If you’re a car fan, you’ve likely heard about Tesla’s “Ludicrous” feature. If you’ve ever driven (or ridden in) higher-end Tesla models, you might have actually experienced it. Just as it promises, the optimal performance mode bumps the acceleration past the “Insane” level to provide neck-snapping acceleration. With the electric motor providing immediate torque, the Model S can hit 60 mph from a dead stop in only 2.5 seconds, which rivals many supercars that cost hundreds of thousands of dollars.
But what do you do when you’re picking up your mother-in-law at the airport, or driving the kids to soccer practice? For those times when you don’t need the instant acceleration, the latest software update offers an option for a more sedate journey.
Electrek has all the details on the new “Chill” mode from the 2017.44 update release notes: “You can now choose between two acceleration options in your vehicle: Chill and Standard. Chill makes acceleration more gradual — ideal for smoother driving and a gentler ride for your passengers.” To activate it, go to the Driving settings and toggle the Accelleration mode to Chill.
The other new feature in the update was actually suggested by a Tesla driver on Twitter.
Good point. We will add that to all cars in one of the upcoming software releases.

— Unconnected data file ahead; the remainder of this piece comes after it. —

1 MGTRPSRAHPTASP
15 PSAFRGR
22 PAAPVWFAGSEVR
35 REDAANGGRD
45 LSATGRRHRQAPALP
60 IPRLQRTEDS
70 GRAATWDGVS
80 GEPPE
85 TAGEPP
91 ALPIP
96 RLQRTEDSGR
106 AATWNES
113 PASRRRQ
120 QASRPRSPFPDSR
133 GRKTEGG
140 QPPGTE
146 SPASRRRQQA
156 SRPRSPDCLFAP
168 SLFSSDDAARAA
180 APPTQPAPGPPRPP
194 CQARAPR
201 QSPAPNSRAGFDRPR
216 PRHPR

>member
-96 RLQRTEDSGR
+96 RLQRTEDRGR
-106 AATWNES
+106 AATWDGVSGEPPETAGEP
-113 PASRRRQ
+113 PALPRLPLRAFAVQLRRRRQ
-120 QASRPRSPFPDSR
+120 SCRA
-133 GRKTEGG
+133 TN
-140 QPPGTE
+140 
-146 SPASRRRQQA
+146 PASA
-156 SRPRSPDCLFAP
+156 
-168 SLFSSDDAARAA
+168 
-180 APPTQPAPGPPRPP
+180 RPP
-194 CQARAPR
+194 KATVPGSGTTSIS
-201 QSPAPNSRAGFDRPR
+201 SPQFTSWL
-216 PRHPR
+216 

— Elon Musk (@elonmusk) August 19, 2017
Enhancing the existing driver profile information, the new feature lets you enter and exit the vehicle more easily by moving the seat and steering wheel. You can restore the most recent driver profile when you get into the car by tapping the brake pedal. “If your keyfob is linked to your driver profile, the seat and steering wheel adjust accordingly,” the update notes. “As always, you can restore your profile by selecting it from the list.”
“Chill” mode is one of many promised updates coming in the next few months. Tesla’s regular over-the-air software updates are not immediate, they’re rolled out gradually, so it may take some time for the entire Tesla fleet to be updated.
Recent updates have featured improvements to the Autopilot feature, media player customization, a Homelink upgrade, the introduction of voice commands, and protection against overheating in the interior of the vehicle.
Some software updates even include cool Easter eggs that lie in wait to be discovered by drivers after release.
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